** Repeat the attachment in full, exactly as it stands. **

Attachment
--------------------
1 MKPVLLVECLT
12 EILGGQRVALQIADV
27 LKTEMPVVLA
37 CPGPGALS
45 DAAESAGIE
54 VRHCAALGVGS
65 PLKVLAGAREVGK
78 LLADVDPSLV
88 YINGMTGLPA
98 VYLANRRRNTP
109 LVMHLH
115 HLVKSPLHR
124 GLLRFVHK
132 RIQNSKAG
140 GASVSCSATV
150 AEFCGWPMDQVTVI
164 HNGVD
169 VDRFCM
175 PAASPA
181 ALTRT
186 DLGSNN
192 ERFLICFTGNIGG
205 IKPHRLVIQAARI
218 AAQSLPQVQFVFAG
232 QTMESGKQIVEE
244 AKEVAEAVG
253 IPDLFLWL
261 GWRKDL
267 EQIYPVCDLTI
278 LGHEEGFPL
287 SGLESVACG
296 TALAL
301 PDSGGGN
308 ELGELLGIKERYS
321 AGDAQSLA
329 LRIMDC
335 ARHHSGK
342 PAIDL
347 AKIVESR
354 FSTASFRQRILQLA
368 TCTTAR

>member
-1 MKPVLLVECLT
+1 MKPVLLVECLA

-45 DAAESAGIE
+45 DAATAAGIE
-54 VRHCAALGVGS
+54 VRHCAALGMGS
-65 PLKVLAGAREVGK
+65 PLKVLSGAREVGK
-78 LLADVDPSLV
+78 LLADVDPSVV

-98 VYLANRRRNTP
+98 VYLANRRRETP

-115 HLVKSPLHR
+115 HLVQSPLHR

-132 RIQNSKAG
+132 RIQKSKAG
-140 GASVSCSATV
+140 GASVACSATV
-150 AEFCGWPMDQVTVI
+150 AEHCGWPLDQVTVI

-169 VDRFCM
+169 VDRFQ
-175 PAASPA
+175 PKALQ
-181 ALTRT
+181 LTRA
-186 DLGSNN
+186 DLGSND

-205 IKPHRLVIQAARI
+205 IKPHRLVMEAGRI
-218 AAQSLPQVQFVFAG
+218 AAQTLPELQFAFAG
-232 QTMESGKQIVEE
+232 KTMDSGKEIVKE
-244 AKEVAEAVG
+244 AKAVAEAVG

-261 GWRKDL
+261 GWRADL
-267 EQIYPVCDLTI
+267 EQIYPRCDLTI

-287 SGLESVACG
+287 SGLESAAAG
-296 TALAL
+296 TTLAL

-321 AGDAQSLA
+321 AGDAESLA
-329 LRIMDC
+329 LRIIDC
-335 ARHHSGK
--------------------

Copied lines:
1 MKPVLLVECLT
12 EILGGQRVALQIADV
27 LKTEMPVVLA
37 CPGPGALS
45 DAAESAGIE
54 VRHCAALGVGS
65 PLKVLAGAREVGK
78 LLADVDPSLV
88 YINGMTGLPA
98 VYLANRRRNTP
109 LVMHLH
115 HLVKSPLHR
124 GLLRFVHK
132 RIQNSKAG
140 GASVSCSATV
150 AEFCGWPMDQVTVI
164 HNGVD
169 VDRFCM
175 PAASPA
181 ALTRT
186 DLGSNN
192 ERFLICFTGNIGG
205 IKPHRLVIQAARI
218 AAQSLPQVQFVFAG
232 QTMESGKQIVEE
244 AKEVAEAVG
253 IPDLFLWL
261 GWRKDL
267 EQIYPVCDLTI
278 LGHEEGFPL
287 SGLESVACG
296 TALAL
301 PDSGGGN
308 ELGELLGIKERYS
321 AGDAQSLA
329 LRIMDC
335 ARHHSGK
342 PAIDL
347 AKIVESR
354 FSTASFRQRILQLA
368 TCTTAR

>member
-1 MKPVLLVECLT
+1 MKPVLLVECLA

-45 DAAESAGIE
+45 DAATAAGIE
-54 VRHCAALGVGS
+54 VRHCAALGMGS
-65 PLKVLAGAREVGK
+65 PLKVLSGAREVGK
-78 LLADVDPSLV
+78 LLADVDPSVV

-98 VYLANRRRNTP
+98 VYLANRRRETP

-115 HLVKSPLHR
+115 HLVQSPLHR

-132 RIQNSKAG
+132 RIQKSKAG
-140 GASVSCSATV
+140 GASVACSATV
-150 AEFCGWPMDQVTVI
+150 AEHCGWPLDQVTVI

-169 VDRFCM
+169 VDRFQ
-175 PAASPA
+175 PKALQ
-181 ALTRT
+181 LTRA
-186 DLGSNN
+186 DLGSND

-205 IKPHRLVIQAARI
+205 IKPHRLVMEAGRI
-218 AAQSLPQVQFVFAG
+218 AAQTLPELQFAFAG
-232 QTMESGKQIVEE
+232 KTMDSGKEIVKE
-244 AKEVAEAVG
+244 AKAVAEAVG

-261 GWRKDL
+261 GWRADL
-267 EQIYPVCDLTI
+267 EQIYPRCDLTI

-287 SGLESVACG
+287 SGLESAAAG
-296 TALAL
+296 TTLAL

-321 AGDAQSLA
+321 AGDAESLA
-329 LRIMDC
+329 LRIIDC
-335 ARHHSGK